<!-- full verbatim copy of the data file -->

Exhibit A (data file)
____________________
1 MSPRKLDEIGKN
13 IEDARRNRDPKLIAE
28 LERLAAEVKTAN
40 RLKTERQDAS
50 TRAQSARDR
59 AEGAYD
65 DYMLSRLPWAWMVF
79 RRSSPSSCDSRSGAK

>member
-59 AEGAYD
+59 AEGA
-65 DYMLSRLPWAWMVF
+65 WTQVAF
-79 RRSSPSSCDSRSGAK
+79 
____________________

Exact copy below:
1 MSPRKLDEIGKN
13 IEDARRNRDPKLIAE
28 LERLAAEVKTAN
40 RLKTERQDAS
50 TRAQSARDR
59 AEGAYD
65 DYMLSRLPWAWMVF
79 RRSSPSSCDSRSGAK

>member
-59 AEGAYD
+59 AEGA
-65 DYMLSRLPWAWMVF
+65 WTQVAF
-79 RRSSPSSCDSRSGAK
+79 